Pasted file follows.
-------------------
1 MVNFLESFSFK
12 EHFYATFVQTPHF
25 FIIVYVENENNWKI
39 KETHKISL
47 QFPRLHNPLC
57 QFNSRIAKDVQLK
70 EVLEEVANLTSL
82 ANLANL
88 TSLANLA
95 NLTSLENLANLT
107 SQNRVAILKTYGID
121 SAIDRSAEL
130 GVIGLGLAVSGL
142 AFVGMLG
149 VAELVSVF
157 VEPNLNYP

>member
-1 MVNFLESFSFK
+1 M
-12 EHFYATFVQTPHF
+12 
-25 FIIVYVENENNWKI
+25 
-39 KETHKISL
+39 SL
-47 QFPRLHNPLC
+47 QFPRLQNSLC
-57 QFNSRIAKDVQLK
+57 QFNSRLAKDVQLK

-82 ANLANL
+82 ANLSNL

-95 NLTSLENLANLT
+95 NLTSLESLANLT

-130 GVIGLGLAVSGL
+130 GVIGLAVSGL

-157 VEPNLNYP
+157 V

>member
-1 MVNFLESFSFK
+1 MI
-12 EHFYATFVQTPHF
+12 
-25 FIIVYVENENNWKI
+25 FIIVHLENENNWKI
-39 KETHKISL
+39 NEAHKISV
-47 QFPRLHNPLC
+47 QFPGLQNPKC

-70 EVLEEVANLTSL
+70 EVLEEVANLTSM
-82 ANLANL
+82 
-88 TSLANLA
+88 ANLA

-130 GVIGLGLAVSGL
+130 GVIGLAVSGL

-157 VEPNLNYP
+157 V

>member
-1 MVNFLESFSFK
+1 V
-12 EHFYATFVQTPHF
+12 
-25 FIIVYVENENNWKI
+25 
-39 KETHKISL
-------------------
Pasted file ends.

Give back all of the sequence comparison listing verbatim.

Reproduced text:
1 MVNFLESFSFK
12 EHFYATFVQTPHF
25 FIIVYVENENNWKI
39 KETHKISL
47 QFPRLHNPLC
57 QFNSRIAKDVQLK
70 EVLEEVANLTSL
82 ANLANL
88 TSLANLA
95 NLTSLENLANLT
107 SQNRVAILKTYGID
121 SAIDRSAEL
130 GVIGLGLAVSGL
142 AFVGMLG
149 VAELVSVF
157 VEPNLNYP

>member
-1 MVNFLESFSFK
+1 M
-12 EHFYATFVQTPHF
+12 
-25 FIIVYVENENNWKI
+25 
-39 KETHKISL
+39 SL
-47 QFPRLHNPLC
+47 QFPRLQNSLC
-57 QFNSRIAKDVQLK
+57 QFNSRLAKDVQLK

-82 ANLANL
+82 ANLSNL

-95 NLTSLENLANLT
+95 NLTSLESLANLT

-130 GVIGLGLAVSGL
+130 GVIGLAVSGL

-157 VEPNLNYP
+157 V

>member
-1 MVNFLESFSFK
+1 MI
-12 EHFYATFVQTPHF
+12 
-25 FIIVYVENENNWKI
+25 FIIVHLENENNWKI
-39 KETHKISL
+39 NEAHKISV
-47 QFPRLHNPLC
+47 QFPGLQNPKC

-70 EVLEEVANLTSL
+70 EVLEEVANLTSM
-82 ANLANL
+82 
-88 TSLANLA
+88 ANLA

-130 GVIGLGLAVSGL
+130 GVIGLAVSGL

-157 VEPNLNYP
+157 V

>member
-1 MVNFLESFSFK
+1 V
-12 EHFYATFVQTPHF
+12 
-25 FIIVYVENENNWKI
+25 
-39 KETHKISL